A social media user’s tweet went wild online with a call to action to spread the word for how homeless people could access the latest $1,400 stimulus checks.
The tweet, however, gets a few of the key details wrong in explaining how homeless people can actually access the relief money.
Can a homeless person go into an IRS office, fill out an “EIP return” and then get a $1,400 debit card?
WHY WE ARE VERIFYING
The tweet has been shared hundreds of thousands of times in recent days, urged on with a message to “retweet!”
No, the IRS says, there is no such thing as an EIP, or Economic Impact Payment, tax return. But the homeless might get a stimulus payment if they meet requirements set out in the American Rescue Plan.
WHAT WE FOUND
Although appearing well-intended, the viral tweet is missing key details. For one, an IRS spokesman explained, no one can show up at an IRS office without an appointment — a policy in place even before the COVID-19 pandemic.
To qualify for a stimulus check, you must be a U.S. citizen or U.S. resident alien, not be someone else’s dependent, have a valid Social Security number and not exceed the income limits outlined in the American Rescue Plan. All the details can be found here.
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For the third stimulus check, you must have filed a 2019 or 2020 tax return. Unlike the first two stimulus payouts, this time there is no non-filer status for those who earned too little to do a tax return. But if you received non-filer status in the previous rounds of stimulus, relax: you still get the money.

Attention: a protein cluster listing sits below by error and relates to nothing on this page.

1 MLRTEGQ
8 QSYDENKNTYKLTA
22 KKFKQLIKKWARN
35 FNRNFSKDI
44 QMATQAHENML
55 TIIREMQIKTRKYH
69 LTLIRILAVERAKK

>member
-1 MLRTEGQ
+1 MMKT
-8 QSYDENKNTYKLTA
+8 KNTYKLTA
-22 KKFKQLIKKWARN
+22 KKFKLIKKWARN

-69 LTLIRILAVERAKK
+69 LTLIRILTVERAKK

And if you make an IRS appointment, don’t expect to walk out with a debit card loaded with stimulus bucks. “Certainly nobody is going to be handing you that amount of money at an IRS center,” the spokesman said.
Instead, watch your mail like a hawk for a stimulus check or debit card, the IRS advises. The EIP card will come in a white envelope with a U.S. Treasury seal. And if you get a card, pay attention to the fees listed.
Homeless people can get a P.O. box from a local post office if approved by the postmaster and if they meet one of these conditions: the window clerk or postmaster knows the person, an unknown applicant submits a proper ID, or the person provides a verifiable point of contact such as a shelter or charitable institution. If a homeless person can’t meet any of those requirements, the U.S. Postal Service can provide general delivery service, which the person can pick up at the post office.
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